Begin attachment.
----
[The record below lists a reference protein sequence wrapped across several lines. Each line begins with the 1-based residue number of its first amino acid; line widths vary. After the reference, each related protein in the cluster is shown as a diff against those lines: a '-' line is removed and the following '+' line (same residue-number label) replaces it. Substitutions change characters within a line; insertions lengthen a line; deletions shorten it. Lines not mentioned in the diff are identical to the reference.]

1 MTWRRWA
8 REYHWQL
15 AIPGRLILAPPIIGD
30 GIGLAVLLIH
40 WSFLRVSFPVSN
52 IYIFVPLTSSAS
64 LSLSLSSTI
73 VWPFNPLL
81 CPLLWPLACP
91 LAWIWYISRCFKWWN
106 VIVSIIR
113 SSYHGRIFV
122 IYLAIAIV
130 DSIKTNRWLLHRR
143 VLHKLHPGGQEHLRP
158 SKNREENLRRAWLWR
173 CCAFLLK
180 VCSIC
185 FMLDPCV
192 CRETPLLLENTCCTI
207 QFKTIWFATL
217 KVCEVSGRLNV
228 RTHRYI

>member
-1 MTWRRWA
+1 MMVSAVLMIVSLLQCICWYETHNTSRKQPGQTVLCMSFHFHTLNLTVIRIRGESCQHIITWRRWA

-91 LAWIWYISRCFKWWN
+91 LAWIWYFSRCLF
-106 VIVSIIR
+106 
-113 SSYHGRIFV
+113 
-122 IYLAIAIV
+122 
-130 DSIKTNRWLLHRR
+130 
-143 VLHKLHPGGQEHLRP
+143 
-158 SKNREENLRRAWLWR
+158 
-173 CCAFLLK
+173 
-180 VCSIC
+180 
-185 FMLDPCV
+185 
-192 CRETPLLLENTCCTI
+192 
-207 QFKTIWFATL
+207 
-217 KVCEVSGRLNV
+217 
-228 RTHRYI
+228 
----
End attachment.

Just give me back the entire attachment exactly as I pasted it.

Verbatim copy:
[The record below lists a reference protein sequence wrapped across several lines. Each line begins with the 1-based residue number of its first amino acid; line widths vary. After the reference, each related protein in the cluster is shown as a diff against those lines: a '-' line is removed and the following '+' line (same residue-number label) replaces it. Substitutions change characters within a line; insertions lengthen a line; deletions shorten it. Lines not mentioned in the diff are identical to the reference.]

1 MTWRRWA
8 REYHWQL
15 AIPGRLILAPPIIGD
30 GIGLAVLLIH
40 WSFLRVSFPVSN
52 IYIFVPLTSSAS
64 LSLSLSSTI
73 VWPFNPLL
81 CPLLWPLACP
91 LAWIWYISRCFKWWN
106 VIVSIIR
113 SSYHGRIFV
122 IYLAIAIV
130 DSIKTNRWLLHRR
143 VLHKLHPGGQEHLRP
158 SKNREENLRRAWLWR
173 CCAFLLK
180 VCSIC
185 FMLDPCV
192 CRETPLLLENTCCTI
207 QFKTIWFATL
217 KVCEVSGRLNV
228 RTHRYI

>member
-1 MTWRRWA
+1 MMVSAVLMIVSLLQCICWYETHNTSRKQPGQTVLCMSFHFHTLNLTVIRIRGESCQHIITWRRWA

-91 LAWIWYISRCFKWWN
+91 LAWIWYFSRCLF
-106 VIVSIIR
+106 
-113 SSYHGRIFV
+113 
-122 IYLAIAIV
+122 
-130 DSIKTNRWLLHRR
+130 
-143 VLHKLHPGGQEHLRP
+143 
-158 SKNREENLRRAWLWR
+158 
-173 CCAFLLK
+173 
-180 VCSIC
+180 
-185 FMLDPCV
+185 
-192 CRETPLLLENTCCTI
+192 
-207 QFKTIWFATL
+207 
-217 KVCEVSGRLNV
+217 
-228 RTHRYI
+228 